Spy, directed by Paul Feig (Bridesmaids, The Heat), is one of the funniest films to hit the screens in recent years. When top agent, Bradley Fine (Jude Law), is assassinated by Bulgarian arms dealer, Rayna Boyanov (Rose Byrne), the CIA is desperate. The covers of their top agents have been blown, which leaves them with one option: CIA analyst, Susan Cooper (Melissa McCarthy), is propelled from her basement role out into the field, in a last ditch attempt to prevent a bomb falling into the wrong hands. Her greatest strength as an agent is that she is just a nobody – with an alias of a crazy cat lady – but over the course of the film McCarthy’s character proves that she is a somebody, after all.
Alongside the likes of 22 Jump Street and The Heat, Spy readily mocks the conventions of action films with its hyperbolic characters who are wholeheartedly ridiculous, but utterly genius at the same time. Jude Law’s character clearly watched a bit too much James Bond growing up, whilst Jason Statham steals the show as he ridicules the very role he’s become synonymous with, as Rick Ford – an inept MI6 agent who can’t seem to do anything right. Peter Serafinowicz’s character, Aldo, takes a hands-on approach to espionage, making the audience cringe as he makes a move on pretty much anything with a pulse. The dastardly duo that is Susan Cooper and Nancy Artingstall (Miranda Hart) show just how powerful girl power can be – with, admittedly, a few hiccups and spots of bother along the way. Finally, McCarthy’s Bridesmaids co-star, Rose Byrne, also proves her worth as the bratty, catty villain – with terrible hair and a striking resemblance to a slutty dolphin trainer.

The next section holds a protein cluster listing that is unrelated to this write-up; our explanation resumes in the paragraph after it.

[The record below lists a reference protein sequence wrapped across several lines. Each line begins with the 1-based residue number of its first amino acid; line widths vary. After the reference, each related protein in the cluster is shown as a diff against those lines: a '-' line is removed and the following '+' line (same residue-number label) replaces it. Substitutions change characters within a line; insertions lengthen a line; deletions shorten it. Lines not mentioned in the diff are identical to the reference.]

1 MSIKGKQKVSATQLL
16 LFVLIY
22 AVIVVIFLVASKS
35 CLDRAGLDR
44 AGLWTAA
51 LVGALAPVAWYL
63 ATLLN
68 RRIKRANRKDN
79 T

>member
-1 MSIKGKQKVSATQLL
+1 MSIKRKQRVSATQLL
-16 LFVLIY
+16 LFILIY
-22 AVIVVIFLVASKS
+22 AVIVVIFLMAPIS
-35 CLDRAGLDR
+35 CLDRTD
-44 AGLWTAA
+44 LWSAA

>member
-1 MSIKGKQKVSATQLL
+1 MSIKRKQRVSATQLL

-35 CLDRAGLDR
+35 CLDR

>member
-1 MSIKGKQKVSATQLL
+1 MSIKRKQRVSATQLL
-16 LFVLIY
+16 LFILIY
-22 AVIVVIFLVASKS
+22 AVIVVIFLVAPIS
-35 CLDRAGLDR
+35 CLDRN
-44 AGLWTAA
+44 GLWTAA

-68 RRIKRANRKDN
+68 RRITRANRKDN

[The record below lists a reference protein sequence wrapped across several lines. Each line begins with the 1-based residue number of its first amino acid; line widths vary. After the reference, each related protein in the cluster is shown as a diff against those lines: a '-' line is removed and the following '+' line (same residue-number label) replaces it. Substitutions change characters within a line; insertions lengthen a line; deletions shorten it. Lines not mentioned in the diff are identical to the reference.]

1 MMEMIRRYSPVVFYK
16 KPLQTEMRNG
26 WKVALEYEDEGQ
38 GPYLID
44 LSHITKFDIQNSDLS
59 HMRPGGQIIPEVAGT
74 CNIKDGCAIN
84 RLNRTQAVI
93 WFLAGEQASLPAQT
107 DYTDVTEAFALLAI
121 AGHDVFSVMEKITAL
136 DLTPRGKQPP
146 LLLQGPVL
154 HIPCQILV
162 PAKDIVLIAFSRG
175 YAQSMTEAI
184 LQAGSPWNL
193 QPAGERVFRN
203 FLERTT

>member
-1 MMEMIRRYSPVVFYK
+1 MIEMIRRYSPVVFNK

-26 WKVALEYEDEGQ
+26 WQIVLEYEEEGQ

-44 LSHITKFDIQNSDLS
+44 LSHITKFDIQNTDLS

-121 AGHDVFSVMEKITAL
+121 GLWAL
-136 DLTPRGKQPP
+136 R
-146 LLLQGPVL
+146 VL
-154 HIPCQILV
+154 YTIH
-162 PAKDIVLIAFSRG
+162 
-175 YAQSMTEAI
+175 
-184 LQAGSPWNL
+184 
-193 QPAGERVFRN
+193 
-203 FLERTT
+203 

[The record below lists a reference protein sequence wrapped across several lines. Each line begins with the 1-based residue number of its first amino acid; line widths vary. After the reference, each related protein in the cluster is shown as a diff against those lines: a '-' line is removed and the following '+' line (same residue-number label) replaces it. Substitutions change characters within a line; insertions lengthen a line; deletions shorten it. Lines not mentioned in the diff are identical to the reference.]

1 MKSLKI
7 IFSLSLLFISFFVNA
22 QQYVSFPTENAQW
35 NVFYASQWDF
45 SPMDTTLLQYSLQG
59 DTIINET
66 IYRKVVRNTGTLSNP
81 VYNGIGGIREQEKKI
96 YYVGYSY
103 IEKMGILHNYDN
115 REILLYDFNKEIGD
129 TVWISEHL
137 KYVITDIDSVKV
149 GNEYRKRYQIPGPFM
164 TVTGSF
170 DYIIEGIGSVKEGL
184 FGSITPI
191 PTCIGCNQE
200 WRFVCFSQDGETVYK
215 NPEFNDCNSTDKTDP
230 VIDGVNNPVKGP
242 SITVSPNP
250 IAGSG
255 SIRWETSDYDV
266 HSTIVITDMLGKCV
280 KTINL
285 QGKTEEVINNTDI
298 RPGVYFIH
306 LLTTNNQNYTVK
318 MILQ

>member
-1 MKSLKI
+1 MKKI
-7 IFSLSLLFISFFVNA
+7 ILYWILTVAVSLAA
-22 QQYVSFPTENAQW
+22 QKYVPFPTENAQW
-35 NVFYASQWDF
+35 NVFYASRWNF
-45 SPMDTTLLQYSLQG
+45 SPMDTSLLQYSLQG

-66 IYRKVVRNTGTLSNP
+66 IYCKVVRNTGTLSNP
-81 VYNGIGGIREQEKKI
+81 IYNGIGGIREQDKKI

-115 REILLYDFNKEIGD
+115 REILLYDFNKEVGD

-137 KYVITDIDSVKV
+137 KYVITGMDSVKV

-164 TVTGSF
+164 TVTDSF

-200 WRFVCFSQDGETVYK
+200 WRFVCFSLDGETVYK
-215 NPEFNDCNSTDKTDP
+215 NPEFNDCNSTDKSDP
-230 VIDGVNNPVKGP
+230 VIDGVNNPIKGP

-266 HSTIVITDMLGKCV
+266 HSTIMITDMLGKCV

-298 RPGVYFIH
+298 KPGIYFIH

These great characters execute the gag-a-minute script perfectly; there’s a heavy element of slapstick to the film and the plot seems merely a container for the abundance of one-liners. None of the actors seem to take themselves seriously, making for some hearty belly laughs at points – even 50 Cent allows himself to be satirised, in a role which actually turns out to be rather instrumental to the plot. Such saturation of humour throughout makes for great first time viewing but the question of whether or not the film will have as much of an impact upon second viewing remains open.
Paul Feig has scored a hat-trick with Spy, illustrating that he and McCarthy are a force to be reckoned with indeed.
Words by Beth Kirkbride